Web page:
Achieving Happiness

May 13, 2011

The Hunger Games and decisions made in a time of want and war

Filed under: Uncategorized — Ina Alleco @ 8:52 am

“May the odds be ever in your favor.”

This salutation is from the Hunger Games, the first of three books by Suzanne Collins about a young girl, Katniss Everdeen who lives Panem, an imagined country/world where Northern America used to be.

Katniss and the rest of the children of Panem are forced to be pawns in the Hunger Games, an infamous competition to the death set by the Capitol, Panem’s seat of government. All children aged 12 to 18, risk becoming contestants or Tributes in the Hunger Names — their names are raffled off as soon as they reach the age of 12, and every District has to send two Tributes, one boy, one girl.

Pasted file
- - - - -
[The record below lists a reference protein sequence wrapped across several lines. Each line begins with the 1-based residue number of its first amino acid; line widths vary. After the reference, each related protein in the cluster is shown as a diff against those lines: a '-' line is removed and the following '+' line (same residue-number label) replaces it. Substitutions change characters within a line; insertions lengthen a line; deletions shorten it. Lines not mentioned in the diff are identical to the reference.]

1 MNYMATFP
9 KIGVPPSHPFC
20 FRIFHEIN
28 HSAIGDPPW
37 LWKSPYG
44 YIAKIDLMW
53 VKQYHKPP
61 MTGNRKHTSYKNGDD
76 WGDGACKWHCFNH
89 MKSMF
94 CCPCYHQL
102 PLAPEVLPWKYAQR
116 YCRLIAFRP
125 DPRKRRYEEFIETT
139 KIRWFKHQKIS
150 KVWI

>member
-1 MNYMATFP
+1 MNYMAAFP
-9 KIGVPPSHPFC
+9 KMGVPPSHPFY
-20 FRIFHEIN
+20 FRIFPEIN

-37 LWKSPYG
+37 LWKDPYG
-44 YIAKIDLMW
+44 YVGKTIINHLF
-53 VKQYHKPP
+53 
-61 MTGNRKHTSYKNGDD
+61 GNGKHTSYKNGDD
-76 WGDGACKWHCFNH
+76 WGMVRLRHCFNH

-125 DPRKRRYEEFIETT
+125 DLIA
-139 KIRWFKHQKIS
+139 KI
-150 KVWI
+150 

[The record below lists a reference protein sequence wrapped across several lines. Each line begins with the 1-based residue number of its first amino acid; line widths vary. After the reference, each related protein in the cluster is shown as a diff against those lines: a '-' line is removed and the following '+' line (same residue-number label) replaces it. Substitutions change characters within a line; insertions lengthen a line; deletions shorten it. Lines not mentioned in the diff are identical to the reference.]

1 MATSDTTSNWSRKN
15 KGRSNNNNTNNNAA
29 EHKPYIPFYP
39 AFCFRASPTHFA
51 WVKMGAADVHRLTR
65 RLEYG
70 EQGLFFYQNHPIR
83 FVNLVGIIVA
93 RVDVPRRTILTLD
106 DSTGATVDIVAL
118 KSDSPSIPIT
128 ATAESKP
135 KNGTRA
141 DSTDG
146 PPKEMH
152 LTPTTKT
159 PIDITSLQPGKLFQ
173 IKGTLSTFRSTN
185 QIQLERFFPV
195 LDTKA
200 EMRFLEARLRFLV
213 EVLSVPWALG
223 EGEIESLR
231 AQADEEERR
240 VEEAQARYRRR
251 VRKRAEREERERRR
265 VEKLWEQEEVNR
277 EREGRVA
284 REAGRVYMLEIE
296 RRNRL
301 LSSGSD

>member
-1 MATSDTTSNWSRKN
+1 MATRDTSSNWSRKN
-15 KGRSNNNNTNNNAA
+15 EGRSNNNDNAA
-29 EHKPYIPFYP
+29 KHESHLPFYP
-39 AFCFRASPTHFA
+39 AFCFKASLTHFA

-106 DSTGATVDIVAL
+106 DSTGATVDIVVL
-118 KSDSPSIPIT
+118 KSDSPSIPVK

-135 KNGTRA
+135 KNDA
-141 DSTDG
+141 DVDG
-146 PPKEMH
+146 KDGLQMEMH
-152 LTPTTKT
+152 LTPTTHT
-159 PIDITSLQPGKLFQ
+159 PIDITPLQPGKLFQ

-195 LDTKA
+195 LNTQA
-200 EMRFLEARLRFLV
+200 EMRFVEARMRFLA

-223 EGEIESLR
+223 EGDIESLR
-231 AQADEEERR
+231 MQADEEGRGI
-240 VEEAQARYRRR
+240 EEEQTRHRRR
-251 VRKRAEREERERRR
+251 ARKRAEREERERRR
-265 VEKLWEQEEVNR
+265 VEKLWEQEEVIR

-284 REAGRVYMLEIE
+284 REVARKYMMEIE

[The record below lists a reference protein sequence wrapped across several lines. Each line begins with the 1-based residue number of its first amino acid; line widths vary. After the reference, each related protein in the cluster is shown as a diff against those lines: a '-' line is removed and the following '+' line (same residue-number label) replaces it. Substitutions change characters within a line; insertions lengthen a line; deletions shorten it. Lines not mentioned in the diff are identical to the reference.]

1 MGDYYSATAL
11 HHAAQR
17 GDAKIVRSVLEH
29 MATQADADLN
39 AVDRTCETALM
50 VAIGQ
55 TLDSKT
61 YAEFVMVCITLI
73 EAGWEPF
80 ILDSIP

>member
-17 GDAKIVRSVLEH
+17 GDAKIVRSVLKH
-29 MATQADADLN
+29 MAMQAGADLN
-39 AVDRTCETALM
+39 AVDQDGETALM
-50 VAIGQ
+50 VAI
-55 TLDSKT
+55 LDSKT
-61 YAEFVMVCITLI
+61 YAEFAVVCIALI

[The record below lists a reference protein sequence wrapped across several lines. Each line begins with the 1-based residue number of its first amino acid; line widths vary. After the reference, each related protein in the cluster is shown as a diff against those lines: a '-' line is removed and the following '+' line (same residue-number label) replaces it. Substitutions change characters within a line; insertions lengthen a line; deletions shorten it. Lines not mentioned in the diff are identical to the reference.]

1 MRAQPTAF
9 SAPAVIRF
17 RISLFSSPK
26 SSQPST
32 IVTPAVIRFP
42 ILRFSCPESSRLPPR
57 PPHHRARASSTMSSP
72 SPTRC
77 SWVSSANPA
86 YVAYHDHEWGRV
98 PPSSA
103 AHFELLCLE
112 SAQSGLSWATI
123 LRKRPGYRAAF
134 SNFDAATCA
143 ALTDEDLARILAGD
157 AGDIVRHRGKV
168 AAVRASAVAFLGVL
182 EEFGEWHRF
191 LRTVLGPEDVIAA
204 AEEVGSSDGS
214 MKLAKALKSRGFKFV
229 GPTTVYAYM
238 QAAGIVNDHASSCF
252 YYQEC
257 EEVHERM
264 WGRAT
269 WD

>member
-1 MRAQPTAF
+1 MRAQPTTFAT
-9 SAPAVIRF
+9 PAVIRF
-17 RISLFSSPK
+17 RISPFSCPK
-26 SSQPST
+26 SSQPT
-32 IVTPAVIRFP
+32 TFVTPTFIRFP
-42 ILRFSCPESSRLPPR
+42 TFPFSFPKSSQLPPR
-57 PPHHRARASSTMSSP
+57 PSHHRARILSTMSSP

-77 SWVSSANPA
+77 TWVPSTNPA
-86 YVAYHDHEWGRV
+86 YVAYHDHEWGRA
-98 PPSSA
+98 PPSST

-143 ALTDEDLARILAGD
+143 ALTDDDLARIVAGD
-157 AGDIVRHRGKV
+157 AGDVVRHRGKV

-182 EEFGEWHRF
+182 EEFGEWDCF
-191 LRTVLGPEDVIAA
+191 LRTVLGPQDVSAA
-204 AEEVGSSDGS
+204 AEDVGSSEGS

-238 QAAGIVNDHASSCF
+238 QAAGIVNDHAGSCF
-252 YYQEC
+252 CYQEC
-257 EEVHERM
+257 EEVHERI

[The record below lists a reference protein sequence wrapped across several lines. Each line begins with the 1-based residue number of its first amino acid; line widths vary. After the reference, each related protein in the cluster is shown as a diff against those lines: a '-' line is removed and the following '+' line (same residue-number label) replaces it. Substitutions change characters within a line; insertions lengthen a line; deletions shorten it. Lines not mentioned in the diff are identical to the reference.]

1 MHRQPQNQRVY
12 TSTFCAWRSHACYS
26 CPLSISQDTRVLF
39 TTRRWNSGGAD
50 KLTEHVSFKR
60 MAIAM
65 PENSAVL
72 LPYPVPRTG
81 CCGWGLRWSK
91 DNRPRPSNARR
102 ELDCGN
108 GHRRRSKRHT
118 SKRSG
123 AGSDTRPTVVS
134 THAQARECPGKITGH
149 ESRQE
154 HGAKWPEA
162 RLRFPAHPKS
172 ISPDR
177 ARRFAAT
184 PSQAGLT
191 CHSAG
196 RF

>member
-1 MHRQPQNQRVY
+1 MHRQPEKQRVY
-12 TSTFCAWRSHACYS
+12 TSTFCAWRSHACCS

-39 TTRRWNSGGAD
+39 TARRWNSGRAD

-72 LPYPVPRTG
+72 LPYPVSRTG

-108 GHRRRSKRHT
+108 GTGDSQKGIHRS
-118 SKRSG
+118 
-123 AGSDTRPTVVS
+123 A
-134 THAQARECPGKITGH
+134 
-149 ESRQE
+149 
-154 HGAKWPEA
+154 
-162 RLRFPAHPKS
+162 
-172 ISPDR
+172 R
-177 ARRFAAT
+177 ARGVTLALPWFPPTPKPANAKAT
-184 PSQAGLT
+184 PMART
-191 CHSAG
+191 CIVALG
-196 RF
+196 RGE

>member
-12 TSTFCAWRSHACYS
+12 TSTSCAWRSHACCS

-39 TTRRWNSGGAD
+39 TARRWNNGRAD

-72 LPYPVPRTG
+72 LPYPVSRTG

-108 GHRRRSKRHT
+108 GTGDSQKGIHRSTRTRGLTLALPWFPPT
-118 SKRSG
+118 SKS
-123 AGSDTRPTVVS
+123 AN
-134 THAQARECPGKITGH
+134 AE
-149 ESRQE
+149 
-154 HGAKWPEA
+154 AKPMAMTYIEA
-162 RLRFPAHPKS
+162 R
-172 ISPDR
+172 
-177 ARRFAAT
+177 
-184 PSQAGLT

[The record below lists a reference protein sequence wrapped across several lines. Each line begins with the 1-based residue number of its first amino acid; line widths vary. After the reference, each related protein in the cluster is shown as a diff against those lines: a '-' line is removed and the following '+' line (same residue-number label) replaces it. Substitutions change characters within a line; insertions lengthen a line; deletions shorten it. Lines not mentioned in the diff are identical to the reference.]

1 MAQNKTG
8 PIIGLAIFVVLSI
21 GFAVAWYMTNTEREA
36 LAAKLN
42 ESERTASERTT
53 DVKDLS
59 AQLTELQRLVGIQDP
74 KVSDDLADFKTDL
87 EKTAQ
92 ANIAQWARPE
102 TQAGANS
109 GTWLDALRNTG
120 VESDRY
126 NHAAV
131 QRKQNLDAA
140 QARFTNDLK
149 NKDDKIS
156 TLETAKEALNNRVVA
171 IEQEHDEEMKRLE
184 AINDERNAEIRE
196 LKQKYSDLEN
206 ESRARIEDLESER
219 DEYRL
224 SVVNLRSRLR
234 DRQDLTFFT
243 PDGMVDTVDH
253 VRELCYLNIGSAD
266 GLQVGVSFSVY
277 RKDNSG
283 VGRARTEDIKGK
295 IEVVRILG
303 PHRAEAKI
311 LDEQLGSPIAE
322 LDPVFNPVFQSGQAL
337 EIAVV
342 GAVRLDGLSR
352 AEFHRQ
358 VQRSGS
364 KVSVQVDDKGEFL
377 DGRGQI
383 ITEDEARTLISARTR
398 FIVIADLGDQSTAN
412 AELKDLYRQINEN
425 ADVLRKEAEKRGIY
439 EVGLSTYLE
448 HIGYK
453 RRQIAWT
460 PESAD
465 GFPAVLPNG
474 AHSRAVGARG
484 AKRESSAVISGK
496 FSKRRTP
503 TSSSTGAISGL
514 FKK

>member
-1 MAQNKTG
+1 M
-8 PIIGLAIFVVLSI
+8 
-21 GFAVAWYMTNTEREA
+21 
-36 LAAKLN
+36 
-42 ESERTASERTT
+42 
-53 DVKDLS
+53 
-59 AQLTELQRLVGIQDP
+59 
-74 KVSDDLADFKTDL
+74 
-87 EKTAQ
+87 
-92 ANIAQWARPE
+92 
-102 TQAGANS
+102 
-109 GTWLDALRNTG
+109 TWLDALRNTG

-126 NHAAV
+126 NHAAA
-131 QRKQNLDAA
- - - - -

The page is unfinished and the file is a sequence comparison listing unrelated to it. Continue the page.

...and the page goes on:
The Hunger Games was created almost a century previous to Katniss’ turn to be become a Tribute as a means to control the Districts and prevent the citizens from staging uprisings or even small protests against the cruelty of the Capitol. The lives of their very own children are sacrificed to make up for the rebellion District 13 once staged before it was defeated and obliterated from existence. This is why the contestants to the Games are called “Tributes.”

In the Hunger Games, there can only be one winner. All 23 other Tributes must die so there can only be one Victor: the girl or boy who managed to escape being killed by the others; a boy or a girl who also had to kill to survive. The prize? The Victor lives, and is rewarded food. His or her District also benefits, as the Capitol gives food packages to every family in the District which the Victor represents.